Below topology was used for this post, and all the configuration happened on two Cisco CSR1000v
Bidirectional Forwarding Detection for BGP
I have just one note here. BFD can’t be enabled simultaneously with NSF for BGP. Even for other protocols, extreme care should be taken while implementing BFD with NSF. Depending on the platform, there may be enough of a traffic outage during the switchover to cause BFD to prematurely signal a link failure. When BFD is running on the RP, some platforms are not able to detect a switchover before the BFD protocol times out; these platforms are referred to as slow switchover platforms. Continue reading “Advanced Cisco BGP features: BFD”
Process switching is the slowest of all switching methods. When switching a packet through the router, a Cisco IOS process copies the packet to the CPU memory and looks up the destination IP address in the IP routing table. Based on the outcome of this lookup, the process switches out the packet on a particular interface after it does some housekeeping on the IP header.
The first packet for a destination that arrives is process switched. The switching of the first packet by the central CPU gives the CPU the opportunity to build a cache. This cache is called the IP fast switching route cache and is used by the interrupt code to switch subsequent packets for the same destination.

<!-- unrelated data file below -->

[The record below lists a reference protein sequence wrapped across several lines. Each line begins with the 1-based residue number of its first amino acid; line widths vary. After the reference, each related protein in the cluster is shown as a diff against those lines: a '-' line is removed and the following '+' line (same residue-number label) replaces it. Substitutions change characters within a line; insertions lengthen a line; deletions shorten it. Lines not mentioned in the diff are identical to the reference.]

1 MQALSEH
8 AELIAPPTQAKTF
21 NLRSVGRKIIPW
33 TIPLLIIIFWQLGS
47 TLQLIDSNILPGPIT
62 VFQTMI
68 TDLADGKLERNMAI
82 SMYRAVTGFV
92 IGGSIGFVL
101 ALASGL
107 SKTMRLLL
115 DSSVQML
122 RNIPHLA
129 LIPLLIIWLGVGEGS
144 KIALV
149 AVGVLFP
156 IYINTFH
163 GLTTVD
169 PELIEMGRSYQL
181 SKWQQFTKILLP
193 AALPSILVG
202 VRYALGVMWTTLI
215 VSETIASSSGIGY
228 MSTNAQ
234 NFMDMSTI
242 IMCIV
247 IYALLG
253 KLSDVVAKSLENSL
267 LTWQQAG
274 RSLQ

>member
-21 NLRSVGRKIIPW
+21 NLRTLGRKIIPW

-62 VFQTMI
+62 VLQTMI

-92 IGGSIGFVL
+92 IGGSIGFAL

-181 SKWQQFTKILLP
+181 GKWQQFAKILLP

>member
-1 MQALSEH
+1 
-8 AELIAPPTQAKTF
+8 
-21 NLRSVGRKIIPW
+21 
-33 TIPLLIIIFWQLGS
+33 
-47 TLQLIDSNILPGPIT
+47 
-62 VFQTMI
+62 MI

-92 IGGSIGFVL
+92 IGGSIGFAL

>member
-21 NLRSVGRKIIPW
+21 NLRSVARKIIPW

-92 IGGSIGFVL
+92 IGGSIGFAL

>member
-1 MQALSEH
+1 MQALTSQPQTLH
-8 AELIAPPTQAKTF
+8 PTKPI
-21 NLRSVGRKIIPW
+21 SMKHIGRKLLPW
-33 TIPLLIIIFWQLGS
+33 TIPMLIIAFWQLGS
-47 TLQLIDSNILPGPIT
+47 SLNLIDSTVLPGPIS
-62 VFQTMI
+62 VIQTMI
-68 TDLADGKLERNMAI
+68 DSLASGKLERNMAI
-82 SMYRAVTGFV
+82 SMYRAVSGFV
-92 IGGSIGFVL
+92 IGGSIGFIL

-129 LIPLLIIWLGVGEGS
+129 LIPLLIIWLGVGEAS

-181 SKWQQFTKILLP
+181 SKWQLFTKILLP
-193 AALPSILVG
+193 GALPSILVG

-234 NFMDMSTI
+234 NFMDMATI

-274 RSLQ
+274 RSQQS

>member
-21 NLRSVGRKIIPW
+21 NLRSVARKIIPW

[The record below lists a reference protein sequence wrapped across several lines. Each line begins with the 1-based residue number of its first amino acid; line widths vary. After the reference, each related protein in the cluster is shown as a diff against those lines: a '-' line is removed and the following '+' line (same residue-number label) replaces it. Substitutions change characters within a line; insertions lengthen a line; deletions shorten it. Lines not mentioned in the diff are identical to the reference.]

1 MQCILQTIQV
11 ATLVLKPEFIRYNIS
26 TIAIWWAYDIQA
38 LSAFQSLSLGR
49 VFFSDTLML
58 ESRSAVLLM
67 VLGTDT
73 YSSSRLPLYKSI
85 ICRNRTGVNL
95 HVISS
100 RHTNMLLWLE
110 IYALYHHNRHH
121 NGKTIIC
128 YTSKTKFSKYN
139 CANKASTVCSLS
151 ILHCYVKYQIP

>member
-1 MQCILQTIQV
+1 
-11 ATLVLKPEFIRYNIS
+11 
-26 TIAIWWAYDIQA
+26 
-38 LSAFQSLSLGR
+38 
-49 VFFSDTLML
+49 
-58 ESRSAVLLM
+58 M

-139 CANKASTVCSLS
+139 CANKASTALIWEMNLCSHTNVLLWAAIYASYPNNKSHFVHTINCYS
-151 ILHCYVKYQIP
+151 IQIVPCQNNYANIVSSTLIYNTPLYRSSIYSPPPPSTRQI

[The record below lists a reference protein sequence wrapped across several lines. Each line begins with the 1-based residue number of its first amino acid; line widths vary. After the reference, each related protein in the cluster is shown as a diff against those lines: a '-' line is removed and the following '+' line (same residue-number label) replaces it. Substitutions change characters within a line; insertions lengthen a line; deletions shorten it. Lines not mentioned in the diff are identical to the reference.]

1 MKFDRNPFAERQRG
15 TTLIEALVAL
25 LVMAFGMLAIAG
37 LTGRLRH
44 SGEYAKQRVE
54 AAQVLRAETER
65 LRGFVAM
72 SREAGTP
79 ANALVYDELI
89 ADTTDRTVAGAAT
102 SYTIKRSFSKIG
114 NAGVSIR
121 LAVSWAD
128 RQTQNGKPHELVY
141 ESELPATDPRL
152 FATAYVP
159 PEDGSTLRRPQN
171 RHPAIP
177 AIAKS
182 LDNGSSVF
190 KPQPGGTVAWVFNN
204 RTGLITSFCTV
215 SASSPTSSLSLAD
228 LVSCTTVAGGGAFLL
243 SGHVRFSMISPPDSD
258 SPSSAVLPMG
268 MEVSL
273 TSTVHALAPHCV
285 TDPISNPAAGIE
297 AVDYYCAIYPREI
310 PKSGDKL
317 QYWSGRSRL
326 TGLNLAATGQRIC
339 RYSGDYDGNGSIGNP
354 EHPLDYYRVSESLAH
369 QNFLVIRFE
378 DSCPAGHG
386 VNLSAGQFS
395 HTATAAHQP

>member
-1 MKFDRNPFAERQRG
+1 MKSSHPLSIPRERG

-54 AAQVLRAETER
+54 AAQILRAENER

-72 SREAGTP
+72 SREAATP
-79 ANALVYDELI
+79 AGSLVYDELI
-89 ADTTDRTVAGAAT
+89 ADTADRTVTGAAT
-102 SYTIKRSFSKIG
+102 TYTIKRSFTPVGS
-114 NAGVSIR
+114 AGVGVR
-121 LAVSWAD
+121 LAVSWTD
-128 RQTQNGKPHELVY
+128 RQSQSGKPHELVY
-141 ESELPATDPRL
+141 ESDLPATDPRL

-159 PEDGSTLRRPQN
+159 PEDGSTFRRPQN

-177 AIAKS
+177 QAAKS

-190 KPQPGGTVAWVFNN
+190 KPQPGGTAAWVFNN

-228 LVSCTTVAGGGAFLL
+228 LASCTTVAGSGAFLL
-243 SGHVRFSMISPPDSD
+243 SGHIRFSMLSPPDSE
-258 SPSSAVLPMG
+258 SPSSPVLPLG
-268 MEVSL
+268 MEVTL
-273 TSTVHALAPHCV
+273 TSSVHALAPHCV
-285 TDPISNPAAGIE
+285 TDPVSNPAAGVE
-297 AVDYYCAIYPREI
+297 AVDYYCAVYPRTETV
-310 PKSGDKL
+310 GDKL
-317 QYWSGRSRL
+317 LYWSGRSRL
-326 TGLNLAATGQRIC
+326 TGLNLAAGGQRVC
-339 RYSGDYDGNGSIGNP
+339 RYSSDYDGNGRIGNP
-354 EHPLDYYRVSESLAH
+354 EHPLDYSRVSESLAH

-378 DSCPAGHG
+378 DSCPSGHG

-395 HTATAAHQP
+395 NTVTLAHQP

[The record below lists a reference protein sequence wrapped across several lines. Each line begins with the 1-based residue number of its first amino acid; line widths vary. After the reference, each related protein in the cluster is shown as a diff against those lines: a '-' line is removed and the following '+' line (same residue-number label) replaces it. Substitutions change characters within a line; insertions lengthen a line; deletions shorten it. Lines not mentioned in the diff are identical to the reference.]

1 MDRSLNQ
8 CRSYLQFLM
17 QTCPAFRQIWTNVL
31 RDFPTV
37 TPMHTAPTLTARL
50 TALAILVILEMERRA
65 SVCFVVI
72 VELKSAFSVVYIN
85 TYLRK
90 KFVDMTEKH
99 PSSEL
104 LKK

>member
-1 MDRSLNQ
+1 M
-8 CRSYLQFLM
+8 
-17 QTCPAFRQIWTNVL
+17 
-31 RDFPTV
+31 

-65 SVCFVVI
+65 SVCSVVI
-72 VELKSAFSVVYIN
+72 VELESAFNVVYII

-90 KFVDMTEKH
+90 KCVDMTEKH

If a prefix changes in the routing table, the entry in the fast switching cache is invalidated, and the first packet for a destination has to be process-switched again to build the new entry in the route cache.
Each IP prefix entry in the route cache has an outgoing interface, next hop, and Layer 2 rewrite field. This Layer 2 rewrite (or MAC rewrite) is the information that the router needs to change in the Layer 2 frame header when the frame is rebuilt so that it can be sent on the outgoing interface. Continue reading “MPLS Fundamentals: 4 – CEF”
CEF switching is the only IP switching mode that you can use to label packets. Other IP switching modes, such as fast switching, cannot be used, because the fast switching cache does not hold information on labels. Because CEF switching is the only IP switching mode that is supported in conjunction with MPLS, you must turn on CEF when you enable MPLS on the router.
The local label (or tag) is the label that this LSR assigns and distributes to the other LSRs. If this LSR receives a packet with top label 16, it removes all labels and forwards the packet as an IP packet, because the outgoing label (tag) is Untagged.
The incoming label 23 is swapped with label 20, and label 16 is pushed onto label 20.